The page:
‘Growing up in the 50s and 60s, being gay was not an option’

Every month until Hitchin Pride, the Comet will feature diary entries from the LGBQT+ community. Pic

Every month until Hitchin Pride, the Comet will feature diary entries from the LGBQT+ community. Picture: Supplied - Credit: Archant

Every month until Hitchin Pride, the Comet will feature members of the LGBQT+ community – who will share their personal experiences with the wider world.

This month, we're focusing on North Herts District Council's Leader Cllr Martin Stears-Handscomb, who is married to his partner Ian.

Speaking to the Comet, the 69-year-old said: "Growing up in the 1950s and 1960s, being gay was not an option.

"Homosexuality was illegal until 1967 and only then in private. As far as I knew I had never met a 'gay' person - apart from one older lad at school who was bullied and accused of being 'a homo'. I knew I didn't want to be 'one of them'.

"Indeed. 'being gay' didn't mean what it does today and by the time I went to university in 1969, I was engaged to a woman, despite questioning my own sexuality. Safe to say the relationship didn't last.

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"When I came to work in Stevenage I met a lovely woman and in 1976 we were married. Twenty years and four children later, the marriage ended - mainly because for me, political activism came first.

"Being married to a woman had always been something of a miracle to me and it wasn't likely to happen again. I knew I was gay.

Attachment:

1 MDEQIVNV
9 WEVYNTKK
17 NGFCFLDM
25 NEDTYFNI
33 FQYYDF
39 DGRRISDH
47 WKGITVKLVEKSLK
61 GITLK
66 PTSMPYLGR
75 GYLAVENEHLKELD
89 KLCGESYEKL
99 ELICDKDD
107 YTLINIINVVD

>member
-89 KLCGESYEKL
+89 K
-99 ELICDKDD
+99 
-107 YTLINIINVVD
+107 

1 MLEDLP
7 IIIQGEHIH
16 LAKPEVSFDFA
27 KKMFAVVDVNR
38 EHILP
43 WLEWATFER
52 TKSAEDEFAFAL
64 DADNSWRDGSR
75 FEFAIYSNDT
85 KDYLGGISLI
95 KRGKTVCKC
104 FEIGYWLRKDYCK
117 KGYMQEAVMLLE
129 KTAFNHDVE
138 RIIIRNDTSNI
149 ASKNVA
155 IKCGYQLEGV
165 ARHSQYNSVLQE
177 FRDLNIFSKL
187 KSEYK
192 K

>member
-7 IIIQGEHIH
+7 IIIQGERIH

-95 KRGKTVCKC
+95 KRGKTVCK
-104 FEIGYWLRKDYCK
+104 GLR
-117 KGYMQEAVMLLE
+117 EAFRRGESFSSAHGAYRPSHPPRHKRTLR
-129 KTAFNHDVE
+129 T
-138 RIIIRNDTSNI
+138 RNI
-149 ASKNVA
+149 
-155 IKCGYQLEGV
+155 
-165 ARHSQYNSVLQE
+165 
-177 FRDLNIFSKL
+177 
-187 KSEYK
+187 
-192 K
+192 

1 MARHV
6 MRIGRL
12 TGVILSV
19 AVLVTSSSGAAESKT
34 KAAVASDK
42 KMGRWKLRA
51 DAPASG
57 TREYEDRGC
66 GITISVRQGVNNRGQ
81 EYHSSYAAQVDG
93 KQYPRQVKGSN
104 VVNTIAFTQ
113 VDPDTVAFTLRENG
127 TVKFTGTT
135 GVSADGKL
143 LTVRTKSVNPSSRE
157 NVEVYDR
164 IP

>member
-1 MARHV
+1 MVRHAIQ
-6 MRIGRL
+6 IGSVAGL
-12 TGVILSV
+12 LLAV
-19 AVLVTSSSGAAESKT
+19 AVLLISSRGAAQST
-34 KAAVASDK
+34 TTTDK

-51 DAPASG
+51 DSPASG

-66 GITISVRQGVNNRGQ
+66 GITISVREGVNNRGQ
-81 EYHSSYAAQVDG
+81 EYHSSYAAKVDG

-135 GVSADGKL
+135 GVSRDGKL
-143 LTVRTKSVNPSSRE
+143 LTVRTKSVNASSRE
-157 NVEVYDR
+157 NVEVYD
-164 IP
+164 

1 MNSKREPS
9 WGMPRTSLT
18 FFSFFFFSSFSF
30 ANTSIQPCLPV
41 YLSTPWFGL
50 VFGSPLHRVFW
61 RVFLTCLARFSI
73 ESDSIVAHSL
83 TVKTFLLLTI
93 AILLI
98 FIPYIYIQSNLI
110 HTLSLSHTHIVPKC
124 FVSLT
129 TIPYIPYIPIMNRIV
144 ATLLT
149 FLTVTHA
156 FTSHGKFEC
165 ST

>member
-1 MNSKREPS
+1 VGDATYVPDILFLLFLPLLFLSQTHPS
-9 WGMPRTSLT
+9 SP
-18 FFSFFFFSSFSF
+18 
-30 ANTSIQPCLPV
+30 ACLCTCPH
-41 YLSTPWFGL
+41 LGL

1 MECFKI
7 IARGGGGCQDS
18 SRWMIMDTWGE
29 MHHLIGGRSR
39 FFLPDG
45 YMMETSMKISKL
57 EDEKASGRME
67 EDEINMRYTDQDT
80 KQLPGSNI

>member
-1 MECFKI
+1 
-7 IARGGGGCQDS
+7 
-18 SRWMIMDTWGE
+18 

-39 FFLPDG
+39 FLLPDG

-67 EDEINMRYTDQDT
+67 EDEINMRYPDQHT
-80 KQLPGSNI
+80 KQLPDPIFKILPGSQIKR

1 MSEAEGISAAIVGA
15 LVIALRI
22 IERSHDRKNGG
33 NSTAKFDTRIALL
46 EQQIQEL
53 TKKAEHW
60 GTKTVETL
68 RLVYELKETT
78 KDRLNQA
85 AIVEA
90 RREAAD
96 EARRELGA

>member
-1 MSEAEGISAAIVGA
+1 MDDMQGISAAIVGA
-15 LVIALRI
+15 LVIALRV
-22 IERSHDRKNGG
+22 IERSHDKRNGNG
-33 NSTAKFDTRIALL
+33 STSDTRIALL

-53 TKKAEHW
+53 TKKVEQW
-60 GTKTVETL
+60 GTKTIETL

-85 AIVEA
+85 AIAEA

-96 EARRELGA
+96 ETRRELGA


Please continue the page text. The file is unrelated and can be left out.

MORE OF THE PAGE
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"There were very few gay role models then. Warren in TV's This Life only ever seemed to manage a one-night stand. I was interested in finding a long-term companion.

"As a Baptist Christian I was fortunate to attend a church in Hitchin where the Minister knew me well enough to listen when I came out.

"He accompanied me on my journey of accepting myself. I then became part of LGBT Christian groups, helping churches understand who gay people are. It's not a matter of choice, but a matter of integrity!

"In 2001, I attended the national conference of Baptists in Blackpool, where I met Ian. He would go on to become my civil partner in 2008, the day before he retired.

"For us, it's the little things that cement our relationship - holding hands on a quiet beach and getting our feet wet. How it makes me feel when he takes me in his arms.

"While I have been very fortunate, I'm conscious that many LGBT people are less so, such as the 21 per cent who suffered hate crimes in the last year.

"That's why people like me need to share our stories and why I am so proud that Hitchin is planning its first Pride event."

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